The Unwritten Vol 1: Tommy Taylor and the Bogus Identity
[Four and a half stars]
Writer: Mike Carey
Artist: Peter Gross
At first glance, the story of Tom Taylor appears to be a commentary on the all-pervading presence of this other boy wizard that’s become the literary and pop culture cornerstone of the previous decade. But dig deeper, and the little plot strands that writer Mike Carey teases us with ”“ the protagonist’s encyclopedic knowledge of literary geography, the implications that fictional worlds may have their own way of interacting with the “real”, and the way we see the veneer of the protagonist’s life being ripped away piece by piece ”“ all of these make this new series from Vertigo a very worthy addition to their formidable catalogue.
Tommy Taylor is a boy wizard, and the star of a 13-volume fantasy series written by Wilson Taylor. Tom Taylor is a young man who is, to all intents and purposes, Wilson Taylor’s son and the inspiration behind the character. Even though the writer disappeared a couple of years ago, Tom frequents the convention circuit making appearances as his character’s namesake ”“ “making steady money”, as his agent puts it. But when an interview question probes deeper than the usual fan-service, Tom finds out that his whole life may have been a lie, and that Wison Taylor’s stories might not be all made-up, after all.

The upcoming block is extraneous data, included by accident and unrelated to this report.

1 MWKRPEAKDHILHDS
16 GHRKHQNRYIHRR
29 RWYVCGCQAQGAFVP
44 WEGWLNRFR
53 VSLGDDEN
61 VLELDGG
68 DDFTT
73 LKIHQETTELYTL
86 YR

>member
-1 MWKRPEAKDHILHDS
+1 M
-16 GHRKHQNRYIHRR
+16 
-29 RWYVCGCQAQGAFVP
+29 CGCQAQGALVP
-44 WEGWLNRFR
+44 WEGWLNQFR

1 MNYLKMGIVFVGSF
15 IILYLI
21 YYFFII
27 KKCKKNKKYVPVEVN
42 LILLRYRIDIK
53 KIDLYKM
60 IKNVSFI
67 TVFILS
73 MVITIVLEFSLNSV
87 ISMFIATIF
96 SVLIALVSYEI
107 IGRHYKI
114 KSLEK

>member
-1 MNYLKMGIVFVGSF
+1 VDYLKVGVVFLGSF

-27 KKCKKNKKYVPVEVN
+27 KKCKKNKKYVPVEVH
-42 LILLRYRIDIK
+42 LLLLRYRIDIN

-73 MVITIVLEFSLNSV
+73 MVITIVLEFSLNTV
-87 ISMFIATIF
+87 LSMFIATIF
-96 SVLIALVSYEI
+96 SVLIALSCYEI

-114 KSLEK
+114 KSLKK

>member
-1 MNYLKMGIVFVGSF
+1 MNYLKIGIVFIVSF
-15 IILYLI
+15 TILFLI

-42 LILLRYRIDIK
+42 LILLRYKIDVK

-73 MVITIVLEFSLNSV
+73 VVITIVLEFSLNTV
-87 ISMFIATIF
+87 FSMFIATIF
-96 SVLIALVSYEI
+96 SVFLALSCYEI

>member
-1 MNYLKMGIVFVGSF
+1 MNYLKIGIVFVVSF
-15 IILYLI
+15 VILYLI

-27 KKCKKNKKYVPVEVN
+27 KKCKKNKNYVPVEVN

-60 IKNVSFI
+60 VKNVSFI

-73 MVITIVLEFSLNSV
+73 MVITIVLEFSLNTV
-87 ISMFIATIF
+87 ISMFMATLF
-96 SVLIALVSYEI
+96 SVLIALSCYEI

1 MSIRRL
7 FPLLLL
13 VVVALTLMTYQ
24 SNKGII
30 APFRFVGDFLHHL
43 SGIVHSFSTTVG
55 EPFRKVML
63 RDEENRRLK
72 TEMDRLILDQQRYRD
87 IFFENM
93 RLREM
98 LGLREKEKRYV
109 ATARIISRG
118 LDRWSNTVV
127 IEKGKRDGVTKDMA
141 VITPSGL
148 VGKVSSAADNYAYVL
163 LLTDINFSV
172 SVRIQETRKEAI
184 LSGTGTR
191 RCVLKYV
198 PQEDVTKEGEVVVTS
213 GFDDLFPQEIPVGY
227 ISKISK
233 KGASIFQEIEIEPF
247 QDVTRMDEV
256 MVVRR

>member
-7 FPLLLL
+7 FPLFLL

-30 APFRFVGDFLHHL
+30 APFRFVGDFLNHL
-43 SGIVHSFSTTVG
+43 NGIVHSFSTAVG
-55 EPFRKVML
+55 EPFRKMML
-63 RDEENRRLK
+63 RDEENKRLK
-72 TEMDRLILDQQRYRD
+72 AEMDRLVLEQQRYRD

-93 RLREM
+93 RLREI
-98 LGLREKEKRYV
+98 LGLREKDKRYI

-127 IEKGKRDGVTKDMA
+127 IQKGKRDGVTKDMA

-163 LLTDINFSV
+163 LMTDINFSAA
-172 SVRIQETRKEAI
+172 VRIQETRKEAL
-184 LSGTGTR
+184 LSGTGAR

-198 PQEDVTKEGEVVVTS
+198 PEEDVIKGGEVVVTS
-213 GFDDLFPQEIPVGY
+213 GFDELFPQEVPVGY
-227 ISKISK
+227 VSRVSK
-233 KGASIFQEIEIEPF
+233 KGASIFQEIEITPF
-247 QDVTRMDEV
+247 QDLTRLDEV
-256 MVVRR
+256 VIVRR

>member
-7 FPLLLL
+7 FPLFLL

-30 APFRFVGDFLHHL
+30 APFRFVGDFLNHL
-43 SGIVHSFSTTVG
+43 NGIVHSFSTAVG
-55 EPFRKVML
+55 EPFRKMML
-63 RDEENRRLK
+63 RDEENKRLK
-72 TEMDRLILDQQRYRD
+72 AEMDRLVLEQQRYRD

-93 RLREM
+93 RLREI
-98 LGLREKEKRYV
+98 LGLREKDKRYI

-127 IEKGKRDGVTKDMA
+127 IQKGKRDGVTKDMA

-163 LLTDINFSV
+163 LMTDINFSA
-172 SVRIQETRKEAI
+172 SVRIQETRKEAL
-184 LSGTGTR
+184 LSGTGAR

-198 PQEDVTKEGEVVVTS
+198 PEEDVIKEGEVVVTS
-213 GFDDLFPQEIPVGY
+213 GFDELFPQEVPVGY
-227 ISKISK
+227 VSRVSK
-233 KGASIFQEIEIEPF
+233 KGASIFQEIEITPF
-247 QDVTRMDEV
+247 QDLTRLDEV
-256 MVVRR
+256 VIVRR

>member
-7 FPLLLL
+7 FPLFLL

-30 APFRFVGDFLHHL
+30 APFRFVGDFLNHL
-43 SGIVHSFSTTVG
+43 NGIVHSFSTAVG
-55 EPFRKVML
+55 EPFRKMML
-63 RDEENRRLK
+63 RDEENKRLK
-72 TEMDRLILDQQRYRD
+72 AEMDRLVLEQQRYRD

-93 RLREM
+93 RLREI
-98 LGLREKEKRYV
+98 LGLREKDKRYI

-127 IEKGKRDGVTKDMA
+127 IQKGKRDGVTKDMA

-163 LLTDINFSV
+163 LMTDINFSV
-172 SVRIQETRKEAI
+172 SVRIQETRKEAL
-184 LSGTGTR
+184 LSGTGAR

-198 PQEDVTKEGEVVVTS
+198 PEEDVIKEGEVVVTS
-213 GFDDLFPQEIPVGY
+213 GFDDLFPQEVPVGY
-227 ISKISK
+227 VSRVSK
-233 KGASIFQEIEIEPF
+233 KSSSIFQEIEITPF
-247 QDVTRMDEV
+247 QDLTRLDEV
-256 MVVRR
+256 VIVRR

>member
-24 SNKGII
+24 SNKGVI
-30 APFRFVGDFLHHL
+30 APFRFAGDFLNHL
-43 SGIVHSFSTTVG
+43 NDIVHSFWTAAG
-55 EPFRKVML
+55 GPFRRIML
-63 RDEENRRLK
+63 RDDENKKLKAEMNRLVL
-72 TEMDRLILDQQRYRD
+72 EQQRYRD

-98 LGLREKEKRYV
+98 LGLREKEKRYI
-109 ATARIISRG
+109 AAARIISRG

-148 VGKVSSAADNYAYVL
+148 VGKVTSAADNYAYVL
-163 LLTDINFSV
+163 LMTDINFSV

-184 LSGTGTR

A series dripping with allusions, both about its plot and literature as a whole, The Unwritten seems too cocky sometimes for its own good. The first five chapters are paced slowly, one of them a digression from the main storyline, a flashback involving Rudyard Kipling, Oscar Wilde and Mark Twain that casts further light on Tom’s predicament. One thing is clear ”“ this is not just about fantasy; from the looks of it, Carey and Gross have something far more ambitious planned for this series, and I for one cannot wait to read more.